Thus the question that everyone was asking remained unanswered: how can a player of Kramnik's caliber, a world champion who hovers around the Elo 2800 mark, overlook a mate in one move? Naturally there is no logical explanation – we have to delve into the realm of pattern recognition and the psychology of human perception if we want to understand anything.

Let us at least try to imagine what when through Kramniks head, and through his eyes and optical nerves, in the critical position. We will use the spectacular new 3D graphics of Deep Fritz 10, the program Vladimir is playing against, to illustrate what we are saying.

The above picture (click to enlarge) shows is what Vladimir was concentrating on. He had probably seen that after 34...Kg8 Deep Fritz had a forced draw (34...Kg8 35.Ng6 Bxb2 36.Qd5+ Kh7 37.Nf8+ Kh8 38.Ng6+), and so his mind was concentrated on the two wonderful pawns on the queenside which, were it not for the white queen on e4, would simply advance and queen on a8, winning the game.

Vladimir Kramnik pondering the position before his 34th move in game two.

How to deflect the queen? Well, why not offer a queen trade with ...Qe3. If White takes on e3 Black has an easy win, e.g. 34...Qe3 35.Qxe3 Bxe3 36.Ng6+ Kh7 37.Nf8+ Kg8 38.Nd7 a3 39.bxa3 bxa3 40.g3 a2 41.Kg2 a1Q 1-0. And if the white queen moves away Black still has very powerful winning lines, e.g. 35.Qxb4 Qe2 36.Qb6 Be3 and White can resign.

So things were looking great for the world champion, who was probably checking lines we discussed above, and others as well, most involving the black pawns on a4 and b4. In the picture above you can see his eyes are on the queenside.

Unfortunately, Kramnik had somehow not registered the threat generated by the Fritz move 34.Nxf8. The white queen threatens mate in one on h7 (where it is protected by the knight). Black does nothing to neutralise this threat with his move 34...Qe3. And so, after he played it, Kramnik was immediately mated by the computer.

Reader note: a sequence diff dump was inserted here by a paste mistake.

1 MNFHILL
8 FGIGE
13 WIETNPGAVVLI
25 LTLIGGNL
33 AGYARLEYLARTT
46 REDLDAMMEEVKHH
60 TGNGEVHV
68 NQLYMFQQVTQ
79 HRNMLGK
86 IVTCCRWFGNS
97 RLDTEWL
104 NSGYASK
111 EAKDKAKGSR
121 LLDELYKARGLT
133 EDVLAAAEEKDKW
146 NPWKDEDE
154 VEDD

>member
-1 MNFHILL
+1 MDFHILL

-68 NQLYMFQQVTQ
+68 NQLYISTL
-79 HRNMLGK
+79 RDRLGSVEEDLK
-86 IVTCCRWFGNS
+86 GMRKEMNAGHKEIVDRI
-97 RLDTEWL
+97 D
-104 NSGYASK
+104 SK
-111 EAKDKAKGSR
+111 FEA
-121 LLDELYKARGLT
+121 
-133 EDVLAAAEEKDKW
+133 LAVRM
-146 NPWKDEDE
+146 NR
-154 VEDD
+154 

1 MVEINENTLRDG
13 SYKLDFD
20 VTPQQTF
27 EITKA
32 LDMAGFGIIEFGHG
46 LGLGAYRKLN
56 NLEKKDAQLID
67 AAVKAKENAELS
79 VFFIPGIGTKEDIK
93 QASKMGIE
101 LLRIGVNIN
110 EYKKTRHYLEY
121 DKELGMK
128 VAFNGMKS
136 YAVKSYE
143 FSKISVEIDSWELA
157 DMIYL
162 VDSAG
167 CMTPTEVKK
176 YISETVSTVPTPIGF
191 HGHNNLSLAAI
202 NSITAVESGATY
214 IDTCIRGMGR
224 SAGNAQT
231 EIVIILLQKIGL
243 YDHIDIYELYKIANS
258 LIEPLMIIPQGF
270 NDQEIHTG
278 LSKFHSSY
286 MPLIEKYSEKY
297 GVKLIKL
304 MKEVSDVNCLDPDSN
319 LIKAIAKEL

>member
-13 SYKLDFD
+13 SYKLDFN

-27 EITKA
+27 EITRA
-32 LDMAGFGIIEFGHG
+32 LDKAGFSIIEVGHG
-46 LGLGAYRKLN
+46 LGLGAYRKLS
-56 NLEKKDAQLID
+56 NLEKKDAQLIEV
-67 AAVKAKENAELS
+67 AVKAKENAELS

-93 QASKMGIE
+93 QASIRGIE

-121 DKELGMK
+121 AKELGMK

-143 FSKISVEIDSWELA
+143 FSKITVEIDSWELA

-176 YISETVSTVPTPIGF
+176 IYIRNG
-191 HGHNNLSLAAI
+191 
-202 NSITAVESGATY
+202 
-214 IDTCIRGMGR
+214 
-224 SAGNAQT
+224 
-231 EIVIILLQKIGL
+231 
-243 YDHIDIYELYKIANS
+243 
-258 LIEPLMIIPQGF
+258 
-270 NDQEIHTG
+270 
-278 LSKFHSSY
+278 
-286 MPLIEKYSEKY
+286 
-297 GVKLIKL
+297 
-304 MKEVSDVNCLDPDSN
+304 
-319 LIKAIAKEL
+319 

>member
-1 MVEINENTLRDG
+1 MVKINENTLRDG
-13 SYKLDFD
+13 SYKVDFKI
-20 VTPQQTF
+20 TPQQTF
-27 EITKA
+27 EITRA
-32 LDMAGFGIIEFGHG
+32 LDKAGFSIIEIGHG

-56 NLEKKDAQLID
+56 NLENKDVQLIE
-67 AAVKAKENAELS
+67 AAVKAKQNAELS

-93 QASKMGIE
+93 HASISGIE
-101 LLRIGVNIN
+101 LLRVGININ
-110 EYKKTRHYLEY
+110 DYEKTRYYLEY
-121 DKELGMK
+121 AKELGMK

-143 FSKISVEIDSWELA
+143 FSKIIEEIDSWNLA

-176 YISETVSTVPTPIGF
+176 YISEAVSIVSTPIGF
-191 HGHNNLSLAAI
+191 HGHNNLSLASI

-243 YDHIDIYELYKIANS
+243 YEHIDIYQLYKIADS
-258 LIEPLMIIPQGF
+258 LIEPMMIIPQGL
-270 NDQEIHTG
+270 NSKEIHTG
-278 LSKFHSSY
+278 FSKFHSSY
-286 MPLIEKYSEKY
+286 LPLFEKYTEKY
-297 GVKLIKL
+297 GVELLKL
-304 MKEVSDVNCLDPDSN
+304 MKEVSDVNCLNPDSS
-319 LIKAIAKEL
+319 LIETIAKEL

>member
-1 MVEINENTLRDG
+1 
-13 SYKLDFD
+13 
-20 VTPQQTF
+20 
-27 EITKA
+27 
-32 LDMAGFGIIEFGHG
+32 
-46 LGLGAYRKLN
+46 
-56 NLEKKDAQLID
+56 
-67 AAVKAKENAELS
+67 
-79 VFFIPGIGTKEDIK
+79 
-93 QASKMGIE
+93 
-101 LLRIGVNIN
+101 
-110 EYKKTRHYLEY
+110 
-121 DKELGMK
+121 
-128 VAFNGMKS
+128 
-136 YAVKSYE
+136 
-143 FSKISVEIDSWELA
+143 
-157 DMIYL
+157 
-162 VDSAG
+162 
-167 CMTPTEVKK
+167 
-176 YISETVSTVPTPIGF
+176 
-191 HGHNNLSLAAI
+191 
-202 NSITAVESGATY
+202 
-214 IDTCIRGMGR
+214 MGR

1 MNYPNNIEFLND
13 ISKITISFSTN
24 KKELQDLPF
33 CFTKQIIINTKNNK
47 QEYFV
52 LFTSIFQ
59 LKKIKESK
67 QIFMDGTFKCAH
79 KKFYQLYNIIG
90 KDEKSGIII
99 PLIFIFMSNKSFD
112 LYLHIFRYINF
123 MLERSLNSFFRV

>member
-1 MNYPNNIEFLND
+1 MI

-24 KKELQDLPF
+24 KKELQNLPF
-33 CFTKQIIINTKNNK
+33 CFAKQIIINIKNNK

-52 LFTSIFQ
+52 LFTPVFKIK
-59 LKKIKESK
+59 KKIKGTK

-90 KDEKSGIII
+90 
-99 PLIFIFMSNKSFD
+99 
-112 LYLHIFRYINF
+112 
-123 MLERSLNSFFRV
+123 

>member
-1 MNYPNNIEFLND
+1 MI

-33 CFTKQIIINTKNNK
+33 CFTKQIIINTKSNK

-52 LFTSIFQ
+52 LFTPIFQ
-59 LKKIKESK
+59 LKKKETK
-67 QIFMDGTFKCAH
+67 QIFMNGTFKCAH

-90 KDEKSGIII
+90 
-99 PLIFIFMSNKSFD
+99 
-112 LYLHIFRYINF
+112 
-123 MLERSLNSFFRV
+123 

But how could he not have seen the threat after 34.Nxf8. An explanation was proffered by a very experienced chess player and trainer, Alexander Roshal, who is also the editor of the Russian chess magazine "64".

Alexander told us that the mating pattern that occurred during the game, with the white queen protected by a knight on f8 (as in the screen shot above), is extremely rare in chess. It is not one of the patterns that chess grandmasters automatically have in their repertoire. This was confirmed by a GM commentator in Bonn, who after Kramnik's move did not notice that it was a blunder and started discussing White's options – but not the mate in one.

Alexander Roshal assured us that, had the white knight somehow moved to g5 or f6, as in the above Fritz 10 screen shots, Kramnik would have seen the mate in micro-seconds. The square h7 would have had a big red light blinking on it, Roshal said, because this kind of mate (or mating threat) occurs quite often in chess, and the mating pattern would be firmly anchored in his mind. With the knight in an unsual position the square remained dark and Kramnik simply did not see the danger.